I am a huge Heidfeld fan – but I remember when he was at BMW – it was always him being held up by people, I’m starting to believe it isn’t coincidence, he can barely go two races without qualifying problems like this. Hope he can fight towards the front in the race.

  4. Hopefully Petrov can actually be consistant this season. On his day in 2010, he was really good, but “his day” didn’t come often enough, that’s what frustrated me the most about him last year.

    As for Heidfeld, I hope he can live up to his and everyone else’s expectations.

  5. Eggry (@eggry) said on 26th March 2011, 10:47

    Renault KERS doesn’t work reliable in 2009. If Redbull doens’t onboard KERS, this is the reason.

  6. SennaNmbr1 (@sennanmbr1) said on 26th March 2011, 11:07

    The race is wide open? Looks like a Red Bull lock-out to me.

    • Prisoner Monkeys (@prisoner-monkeys) said on 26th March 2011, 11:22

      Go back to 2010. Check out some of Sebastian Vettel’s conversion statistics. How many times did he win races from pole position?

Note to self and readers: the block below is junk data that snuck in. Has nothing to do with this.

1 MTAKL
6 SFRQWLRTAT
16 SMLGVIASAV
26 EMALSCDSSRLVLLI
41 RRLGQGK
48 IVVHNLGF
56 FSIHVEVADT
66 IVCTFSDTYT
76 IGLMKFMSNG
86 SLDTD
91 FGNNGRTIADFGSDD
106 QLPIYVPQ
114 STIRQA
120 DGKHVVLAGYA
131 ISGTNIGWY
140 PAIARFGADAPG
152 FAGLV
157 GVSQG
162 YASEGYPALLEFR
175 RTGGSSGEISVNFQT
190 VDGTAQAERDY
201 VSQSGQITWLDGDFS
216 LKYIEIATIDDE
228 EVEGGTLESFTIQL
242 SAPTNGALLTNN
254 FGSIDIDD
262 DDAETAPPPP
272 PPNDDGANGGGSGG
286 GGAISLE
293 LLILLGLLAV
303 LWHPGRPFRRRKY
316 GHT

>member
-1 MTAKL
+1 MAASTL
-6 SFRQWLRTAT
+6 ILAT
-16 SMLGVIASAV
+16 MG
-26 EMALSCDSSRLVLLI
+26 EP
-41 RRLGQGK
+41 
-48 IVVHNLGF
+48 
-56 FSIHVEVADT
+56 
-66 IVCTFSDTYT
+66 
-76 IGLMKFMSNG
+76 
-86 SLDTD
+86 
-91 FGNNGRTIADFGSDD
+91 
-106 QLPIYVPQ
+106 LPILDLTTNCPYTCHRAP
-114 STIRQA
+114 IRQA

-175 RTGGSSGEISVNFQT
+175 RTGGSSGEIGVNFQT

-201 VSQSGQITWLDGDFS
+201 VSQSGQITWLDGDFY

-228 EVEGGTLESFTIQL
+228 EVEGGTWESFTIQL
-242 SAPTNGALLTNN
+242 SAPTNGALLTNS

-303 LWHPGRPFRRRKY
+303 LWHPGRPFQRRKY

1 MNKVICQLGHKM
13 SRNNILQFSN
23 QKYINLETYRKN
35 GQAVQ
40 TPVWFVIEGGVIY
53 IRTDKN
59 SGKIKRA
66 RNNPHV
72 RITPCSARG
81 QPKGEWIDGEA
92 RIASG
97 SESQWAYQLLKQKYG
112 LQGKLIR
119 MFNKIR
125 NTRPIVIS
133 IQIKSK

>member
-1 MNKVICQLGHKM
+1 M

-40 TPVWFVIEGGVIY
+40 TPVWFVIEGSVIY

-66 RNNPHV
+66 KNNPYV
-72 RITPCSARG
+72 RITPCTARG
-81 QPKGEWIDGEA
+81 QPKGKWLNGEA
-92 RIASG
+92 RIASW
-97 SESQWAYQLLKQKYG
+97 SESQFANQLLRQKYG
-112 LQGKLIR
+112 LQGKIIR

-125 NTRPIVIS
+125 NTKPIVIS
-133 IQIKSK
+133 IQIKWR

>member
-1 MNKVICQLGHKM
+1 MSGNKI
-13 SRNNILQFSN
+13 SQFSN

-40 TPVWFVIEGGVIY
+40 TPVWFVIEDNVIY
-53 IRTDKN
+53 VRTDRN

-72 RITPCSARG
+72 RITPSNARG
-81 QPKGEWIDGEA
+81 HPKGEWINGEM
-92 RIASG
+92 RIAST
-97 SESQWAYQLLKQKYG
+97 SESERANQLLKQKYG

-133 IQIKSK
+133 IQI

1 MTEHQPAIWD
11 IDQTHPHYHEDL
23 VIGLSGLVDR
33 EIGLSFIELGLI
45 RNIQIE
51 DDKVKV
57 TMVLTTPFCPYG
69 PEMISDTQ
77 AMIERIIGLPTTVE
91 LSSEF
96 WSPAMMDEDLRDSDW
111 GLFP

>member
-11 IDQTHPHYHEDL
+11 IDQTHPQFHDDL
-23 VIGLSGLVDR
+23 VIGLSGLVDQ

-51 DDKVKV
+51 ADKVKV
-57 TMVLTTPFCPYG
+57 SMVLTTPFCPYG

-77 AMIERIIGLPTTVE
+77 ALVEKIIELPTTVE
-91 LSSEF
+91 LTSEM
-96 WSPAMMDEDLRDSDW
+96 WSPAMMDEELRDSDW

• Bigbadderboom said on 26th March 2011, 11:33

        Good point PM, and hopefully this car is stronger, we know how Seb likes to bash a kerb or 2, and give those guys in Milton Keynes things to worry about!

        • Prisoner Monkeys (@prisoner-monkeys) said on 26th March 2011, 12:14

          It’s far too soon to write the race off as a Red Bull victory. It was reported yesterday that Vettel can possibly do two stops in the race when everyone else will have to do three. Taken at face value, that’s a massive advantage, but when you think about it, there’s still everything to play for. Vettel might be able to do two stops, but what condition will his tyres be in at the end of the race? Does that projection mean he might have to do three or four laps on bad rubber? And how will everyone else pit? Will they all go in as soon as the pace drops off, or will they try and time it to pit just before the drop in performance comes?

          • verstappen said on 26th March 2011, 13:56